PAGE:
[. . .] moreover, concerning the inhabitants of the planets and the earths in the universe; besides many memorable and wonderful things from the spiritual world, which have been the means of revealing from heaven much wisdom. (TCR 846)
The physical revelations to which nobody had paid heed! – that is, on the one hand, concerning physical beings from physical worlds; and on the other hand, a wisdom "from the spiritual world", which is obviously a reference to the "things heard and seen" that have turned out to deal with subjects of an advanced nature related to physical reality.
At its start, the allegory pictures some angels being commanded to write down on a piece of paper all truths revealed so far, and let it drop unto the earth. Whilst that paper traversed the spiritual sphere, it shone like a star, only to fade away when it gradually plummeted into our world. Finally, it fell amongst a group of "learned and erudite men" and these responded with the greatest disconcert: obviously, a very faithful picture of our own reactions! Then comes the next stage. It is very essential. The angels questioned themselves as to how long this state of affairs would last, and a reply came from on high, which refers to the future detectability and comprehension of the physical revelation: a feature we positively know Swedenborg was not aware of. It was worded thus: "[. . .] a voice was heard saying: 'For a time, and times, and half a time' [Rev. 12:14]". (TCR 848)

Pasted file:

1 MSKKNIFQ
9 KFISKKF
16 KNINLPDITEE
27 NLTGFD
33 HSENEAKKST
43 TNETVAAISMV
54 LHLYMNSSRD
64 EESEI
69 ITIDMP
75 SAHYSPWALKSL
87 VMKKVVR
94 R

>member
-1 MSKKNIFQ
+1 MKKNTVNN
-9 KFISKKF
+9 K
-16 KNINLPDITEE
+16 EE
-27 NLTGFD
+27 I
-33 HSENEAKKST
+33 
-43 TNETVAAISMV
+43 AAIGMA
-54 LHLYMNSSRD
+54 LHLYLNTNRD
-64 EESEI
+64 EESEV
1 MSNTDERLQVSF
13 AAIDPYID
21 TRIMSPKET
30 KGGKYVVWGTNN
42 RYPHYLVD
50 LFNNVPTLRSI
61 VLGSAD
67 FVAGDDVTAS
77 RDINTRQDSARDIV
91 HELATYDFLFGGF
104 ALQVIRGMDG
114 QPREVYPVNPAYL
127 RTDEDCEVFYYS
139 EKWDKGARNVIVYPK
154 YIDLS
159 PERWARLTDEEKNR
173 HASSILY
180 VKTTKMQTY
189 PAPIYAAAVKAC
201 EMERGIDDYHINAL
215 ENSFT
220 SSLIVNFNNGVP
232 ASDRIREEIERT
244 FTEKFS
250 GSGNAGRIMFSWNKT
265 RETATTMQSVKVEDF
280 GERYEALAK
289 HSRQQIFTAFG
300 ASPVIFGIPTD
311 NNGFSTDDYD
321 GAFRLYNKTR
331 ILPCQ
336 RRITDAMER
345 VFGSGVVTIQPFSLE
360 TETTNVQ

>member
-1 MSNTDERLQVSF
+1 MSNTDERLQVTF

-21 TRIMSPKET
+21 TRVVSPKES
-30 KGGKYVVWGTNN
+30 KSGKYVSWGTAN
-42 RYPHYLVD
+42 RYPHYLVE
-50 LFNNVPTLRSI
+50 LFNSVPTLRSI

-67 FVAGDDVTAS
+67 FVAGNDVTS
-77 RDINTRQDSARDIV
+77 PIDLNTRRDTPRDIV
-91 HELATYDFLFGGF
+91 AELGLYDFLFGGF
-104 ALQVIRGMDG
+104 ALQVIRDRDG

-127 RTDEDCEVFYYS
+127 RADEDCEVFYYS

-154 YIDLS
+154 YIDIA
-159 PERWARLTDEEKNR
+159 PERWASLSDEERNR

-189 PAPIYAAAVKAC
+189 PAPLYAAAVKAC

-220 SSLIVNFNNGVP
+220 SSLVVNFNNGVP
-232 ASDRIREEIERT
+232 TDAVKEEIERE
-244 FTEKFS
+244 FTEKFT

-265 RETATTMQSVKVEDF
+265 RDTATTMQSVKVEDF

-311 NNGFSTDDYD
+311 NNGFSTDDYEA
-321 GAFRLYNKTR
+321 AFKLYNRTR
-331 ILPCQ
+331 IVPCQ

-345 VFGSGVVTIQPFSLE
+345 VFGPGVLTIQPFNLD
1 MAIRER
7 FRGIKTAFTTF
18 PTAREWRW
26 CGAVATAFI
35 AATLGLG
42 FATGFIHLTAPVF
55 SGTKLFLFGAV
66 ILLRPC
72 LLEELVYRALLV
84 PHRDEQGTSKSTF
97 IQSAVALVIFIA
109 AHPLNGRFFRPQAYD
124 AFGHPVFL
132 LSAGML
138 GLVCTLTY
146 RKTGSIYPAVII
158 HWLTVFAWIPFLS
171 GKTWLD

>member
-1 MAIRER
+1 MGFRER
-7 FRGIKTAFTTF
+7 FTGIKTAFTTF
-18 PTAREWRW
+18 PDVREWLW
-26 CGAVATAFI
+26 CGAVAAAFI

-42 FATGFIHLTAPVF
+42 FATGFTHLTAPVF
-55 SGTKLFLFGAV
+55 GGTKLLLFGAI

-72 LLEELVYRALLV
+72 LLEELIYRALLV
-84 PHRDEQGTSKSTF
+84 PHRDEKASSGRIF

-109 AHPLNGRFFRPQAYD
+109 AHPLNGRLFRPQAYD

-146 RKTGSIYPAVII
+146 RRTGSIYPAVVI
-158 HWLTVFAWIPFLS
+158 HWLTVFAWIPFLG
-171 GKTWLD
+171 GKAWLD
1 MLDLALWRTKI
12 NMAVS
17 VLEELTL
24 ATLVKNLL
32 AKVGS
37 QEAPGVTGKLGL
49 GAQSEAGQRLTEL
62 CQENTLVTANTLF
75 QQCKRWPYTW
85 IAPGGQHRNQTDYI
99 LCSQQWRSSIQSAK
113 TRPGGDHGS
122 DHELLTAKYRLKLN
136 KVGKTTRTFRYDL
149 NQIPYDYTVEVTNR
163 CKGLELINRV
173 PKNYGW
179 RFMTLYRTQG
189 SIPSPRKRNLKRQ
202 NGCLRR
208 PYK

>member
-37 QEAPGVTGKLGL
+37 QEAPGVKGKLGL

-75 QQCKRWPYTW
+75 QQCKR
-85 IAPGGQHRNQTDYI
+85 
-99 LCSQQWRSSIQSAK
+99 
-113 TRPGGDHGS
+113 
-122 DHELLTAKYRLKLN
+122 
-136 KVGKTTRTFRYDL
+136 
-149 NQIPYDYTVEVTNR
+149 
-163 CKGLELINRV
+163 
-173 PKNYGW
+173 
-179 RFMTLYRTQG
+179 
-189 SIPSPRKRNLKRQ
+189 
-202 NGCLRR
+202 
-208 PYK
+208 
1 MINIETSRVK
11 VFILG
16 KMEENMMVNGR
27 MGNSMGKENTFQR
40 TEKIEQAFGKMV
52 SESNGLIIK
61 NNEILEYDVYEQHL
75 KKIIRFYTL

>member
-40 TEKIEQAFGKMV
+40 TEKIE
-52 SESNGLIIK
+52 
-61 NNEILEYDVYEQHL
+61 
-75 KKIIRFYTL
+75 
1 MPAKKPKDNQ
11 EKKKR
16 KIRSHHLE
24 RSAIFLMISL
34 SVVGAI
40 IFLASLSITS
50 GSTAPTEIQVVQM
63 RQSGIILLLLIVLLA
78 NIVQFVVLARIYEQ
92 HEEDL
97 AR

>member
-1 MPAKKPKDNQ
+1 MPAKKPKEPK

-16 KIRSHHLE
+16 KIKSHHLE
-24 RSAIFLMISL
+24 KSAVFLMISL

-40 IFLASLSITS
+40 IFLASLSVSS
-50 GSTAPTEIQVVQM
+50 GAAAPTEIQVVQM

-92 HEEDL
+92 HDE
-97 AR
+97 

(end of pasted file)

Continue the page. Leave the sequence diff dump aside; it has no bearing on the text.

Subsequently, Swedenborg states, he perceived a rumor ex inferis (from hell) requesting: "Perform miracles and we will believe!" (TCR 849).
On December 9th, 1748, Swedenborg recorded yet another truly spectacular fact related to these questions we are discussing. The note in question, which is worthy of being printed in golden characters, reads as follows:
concerning things revealed (De revelatis). There are spirits who are averse to anything being said concerning the things revealed (de revelatis), but it was said (sed iis dictum) that they are instead of miracles (ea loco miraculorum sint) and that without them men would not know the character of the book (quod talis liber sit), nor would they buy it, or read it, or understand it, or be affected by it (non afficiumur), or believe in it [. . .] nor would they wish to hear anything respecting the interiors of the Word, which they regard as mere fantasies (quae ut phantasias putant). Such as are simply men of learning (aliqui docri solum) will for the most pari reject them (qui maxima pars rejiciunt). SD 4123.